Hangzhou lies in the southeast coast of China. Located at the southern end of Beijing-Hangzhou Grand Canal, it is widely known for its beautiful landscape of West Lake. In the saying "Upper in heaven is the paradise, lower on the earth are Suzhou and Hangzhou", is expressed ancient and modern people's heartfelt admiration for this beautiful city. In Yuan Dynasty the famous Italian traveler Marco Polo referred to the city as "beyond dispute the finest and the noblest in the world". Nestled in three sides under the hills and clouds and opening her arms on one side to the city, West Lake has all the people under heaven yearn emotionally toward her, with her alluring natural scenery that is always like a charming beauty, whether plain or gaily decked out.
With a history of 2200 years, Hangzhou is also one of the seven ancient capitals in China. Its cultural attractions are equally colorful, with the whole city dotted with ancient courtyards, gardens, buildings, pavilions, pagodas, temples, springs, ravines, grottoes, and cliff inscriptions. Spectacular in myriad forms and alluring in thousands of flavors— pearl screens and jade belts, painted bridges under misty willows, the green hills and crystal streams, the city is especially famous for scenic spots like Linyin Temple, Liuhe Pagoda, Feilai Peak, Yue Fei Temple, Xiling Engraving Society, Dragon Well, and Hupao Spring. Truly, as one poet says "Jiangnan is forever in my memory, especially the memory of Hangzhou".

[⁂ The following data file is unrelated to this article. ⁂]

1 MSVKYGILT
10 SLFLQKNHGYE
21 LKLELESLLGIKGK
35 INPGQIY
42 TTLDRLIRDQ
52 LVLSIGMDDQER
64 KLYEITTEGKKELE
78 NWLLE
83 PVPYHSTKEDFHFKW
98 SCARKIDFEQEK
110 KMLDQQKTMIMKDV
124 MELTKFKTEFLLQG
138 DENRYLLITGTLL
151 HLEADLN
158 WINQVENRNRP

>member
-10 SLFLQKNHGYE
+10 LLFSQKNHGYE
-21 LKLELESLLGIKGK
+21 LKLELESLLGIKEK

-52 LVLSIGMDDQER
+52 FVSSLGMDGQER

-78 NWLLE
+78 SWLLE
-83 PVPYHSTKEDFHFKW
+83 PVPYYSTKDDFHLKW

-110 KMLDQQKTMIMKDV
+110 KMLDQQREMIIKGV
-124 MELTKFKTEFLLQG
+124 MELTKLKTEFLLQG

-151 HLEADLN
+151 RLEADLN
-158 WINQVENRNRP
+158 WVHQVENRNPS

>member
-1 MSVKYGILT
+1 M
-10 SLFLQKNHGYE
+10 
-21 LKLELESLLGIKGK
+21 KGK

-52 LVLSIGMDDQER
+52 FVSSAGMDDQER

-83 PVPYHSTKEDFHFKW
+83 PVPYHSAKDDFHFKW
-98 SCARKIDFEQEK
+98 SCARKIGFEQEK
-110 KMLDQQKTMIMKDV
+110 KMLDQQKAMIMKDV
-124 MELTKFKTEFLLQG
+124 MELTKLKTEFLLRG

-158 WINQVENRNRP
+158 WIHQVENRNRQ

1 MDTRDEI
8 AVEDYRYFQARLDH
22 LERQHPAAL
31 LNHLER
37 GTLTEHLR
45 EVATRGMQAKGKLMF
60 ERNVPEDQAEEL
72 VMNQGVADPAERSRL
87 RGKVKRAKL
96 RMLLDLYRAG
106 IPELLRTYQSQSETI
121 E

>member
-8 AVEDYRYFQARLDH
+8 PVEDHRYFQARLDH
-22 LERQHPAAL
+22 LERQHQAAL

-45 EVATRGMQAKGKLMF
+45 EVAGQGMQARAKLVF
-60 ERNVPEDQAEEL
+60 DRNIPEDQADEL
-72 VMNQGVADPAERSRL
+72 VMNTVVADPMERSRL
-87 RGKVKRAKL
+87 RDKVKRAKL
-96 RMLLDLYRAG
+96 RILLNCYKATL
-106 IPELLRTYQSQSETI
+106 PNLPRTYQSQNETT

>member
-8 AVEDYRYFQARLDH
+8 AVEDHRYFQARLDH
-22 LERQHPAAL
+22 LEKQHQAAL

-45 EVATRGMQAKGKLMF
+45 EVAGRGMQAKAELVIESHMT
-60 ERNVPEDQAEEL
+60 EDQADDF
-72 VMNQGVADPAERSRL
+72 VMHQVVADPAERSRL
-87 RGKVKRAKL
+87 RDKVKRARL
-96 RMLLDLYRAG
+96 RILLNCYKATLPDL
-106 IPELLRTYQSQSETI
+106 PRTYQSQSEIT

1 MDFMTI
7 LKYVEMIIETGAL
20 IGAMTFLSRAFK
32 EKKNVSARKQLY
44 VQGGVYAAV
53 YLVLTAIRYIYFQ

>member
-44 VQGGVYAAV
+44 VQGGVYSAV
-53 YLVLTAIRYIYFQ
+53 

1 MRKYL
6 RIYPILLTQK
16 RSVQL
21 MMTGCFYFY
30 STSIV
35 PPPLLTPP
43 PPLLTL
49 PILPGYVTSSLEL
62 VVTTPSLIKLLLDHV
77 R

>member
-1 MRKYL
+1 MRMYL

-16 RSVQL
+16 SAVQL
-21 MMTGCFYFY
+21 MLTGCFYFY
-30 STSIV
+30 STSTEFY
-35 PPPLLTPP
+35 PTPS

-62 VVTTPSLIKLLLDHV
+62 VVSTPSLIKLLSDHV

Tea is an important part of Hangzhou's economy and culture. Hangzhou is best known for originating Longjing, a notable variety of green tea, the most notable type being Xi Hu Long Jing. Known as the best type of Long Jing tea, Xi Hu Long Jing is grown near Xi Hu in Hangzhou, hence its name.
The local government of Hangzhou heavily invests in promoting tourism and the arts, with emphasis placed upon silk(丝绸) production, umbrellas（伞）, and Chinese hand-held folding fans(扇子).
Hangzhou's local cuisine is often considered to be representative of Zhejiang provincial cuisine, which is claimed as one of China’s eight fundamental cuisines. The locally accepted consensus amongst Hangzhou's natives defines dishes prepared in this style to be "fresh, tender, soft, and smooth, with a mellow fragrance."
Dishes like West Lake Sour Fish（西湖醋鱼）, Dongpo Pork（东坡肉）, Longjing Shrimp（龙井虾仁）, Jiaohua Young Chicken（叫花鸡）, Steamed Rice and Pork Wrapped by Lotus Leaves（荷叶粉蒸肉）, Braised Bamboo Shoots（油焖竹笋） and Lotus Root Pudding(藕粉） are some of the better-known examples of Hangzhou's regional cuisine.